Scottish Senior Championships, Glasgow, July 16-17

European finalist Eilidh Child smashed her PB over the flat 400m in two acts at the Scottish Senior Championships in Glasgow to set up menacingly for a serious attack on the 55 secs barrier over her beloved lap of hurdles.

On Saturday, she swept inside her three-year-old mark of 53.71 down to a new figure of 53.38 secs in the heats before she returned on the track the following day to complete the rout in a massive new best of 52.28 secs in the final, creeping under the UKA B standard in the process. At the same time, she holds no intentions of contesting the flat save presenting an additional option for the women’s long relay in Korea.

Elsewhere, Lee McConnell showed useful speed in a slightly windy 23.49 secs as she comfortably got the better of Stacey Downie (23.88) over 200m (2.3m/sec), having run a SB of 23.48 secs (1.3m/sec) in the heats, while Lee Doran hit his second farthest ever throw of 76.85m a week on his lifetime figure of 77.54 to dominate over struggling lately UK No1 James Campbell, who had to settle for only 72.28m. Further, David Martin won the 400m hurdles in a PB of 51.37 secs and US-based Kris Gauson took the 800m in 1:50.73.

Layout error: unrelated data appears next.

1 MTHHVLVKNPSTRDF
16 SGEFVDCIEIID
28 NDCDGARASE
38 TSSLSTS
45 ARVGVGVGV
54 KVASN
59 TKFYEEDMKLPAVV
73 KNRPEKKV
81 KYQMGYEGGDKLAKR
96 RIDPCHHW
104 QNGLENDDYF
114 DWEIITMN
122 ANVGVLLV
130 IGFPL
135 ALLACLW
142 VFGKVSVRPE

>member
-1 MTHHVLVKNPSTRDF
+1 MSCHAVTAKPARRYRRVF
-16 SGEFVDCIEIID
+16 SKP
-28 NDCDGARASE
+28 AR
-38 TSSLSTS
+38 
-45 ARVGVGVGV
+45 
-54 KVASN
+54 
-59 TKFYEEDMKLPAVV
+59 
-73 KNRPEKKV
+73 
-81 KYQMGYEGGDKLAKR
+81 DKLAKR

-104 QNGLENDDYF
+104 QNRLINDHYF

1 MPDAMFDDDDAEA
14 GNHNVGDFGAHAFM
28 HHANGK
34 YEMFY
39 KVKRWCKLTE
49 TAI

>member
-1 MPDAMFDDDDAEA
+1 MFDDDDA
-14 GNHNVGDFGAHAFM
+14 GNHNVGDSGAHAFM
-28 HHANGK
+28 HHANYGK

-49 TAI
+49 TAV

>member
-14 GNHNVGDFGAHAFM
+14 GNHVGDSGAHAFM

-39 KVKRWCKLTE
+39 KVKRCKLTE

The previous day, Saturday, Susan McKelvie set another useful mark of 63.32m in her hammer itinenary as she is working her way nicely through the season and Andy Frost fell marginally shy of 70m at 69.98m to get the better of Mark Dry in the men’s version, the latter winding up a precise metre down.

Here is video with some of the highlights:


KBC Night Of Athletics, Heusden-Zolder, Belgium, July 16

Helen Clitheroe‘s hopes of gaining hold of the A qualifying standard for Daegu ran into a wave of appalling rainy and windy conditions that virtually transformed her 5000m race into a cross-country contest, running on lengthy puddles and a soaked track all along. Try as she could, she still managed to draw a new PB of 15:29.37 but that was still short of even the B standard and now she is going to face a make or break situation at the Diamond League meeting at Crystal Palace on the brink of the deadline.

Ethiopia’s Almensh Belete edged out her compatriot Genet Ayalew in 15:09.71 to 15:10.45 for victory where Sonia Samuels wound up towards the end of the field in 16:10.44.

Jeanette Kwakye recovered from a relatively modest heat in 11.55 secs to put in a good fight from lane one in the final and grab a useful fifth place in 11.39 secs (0.0) well behind winner Debbie Ferguson (BAH) in 11.15 secs, whereas Joice Maduaka was content to come through her heat unscathed in 11.58 secs nursing a calf cramp.

Elsewhere, Nick McCormick came eighth in a ‘flooded’ 1500m in 3:40.71 as Kenyan-recruit William Biwott Tanui (TUR) prevailed in 3:35.93, while Rory Fraser and Luke Cragg ran 13:42.87 for third and 13:55.55 for ninth respectively in the B race of the men’s 5000m.

The highlight of the meet was great Yelena Isinbayeva‘s outdoor season debut to snatch a tight win on countback at 4.60m from Germany’s Carolin Hingst in tough conditions, as new Welsh record-holder Sally Peake inevitably stayed deep in the background at 4.10m.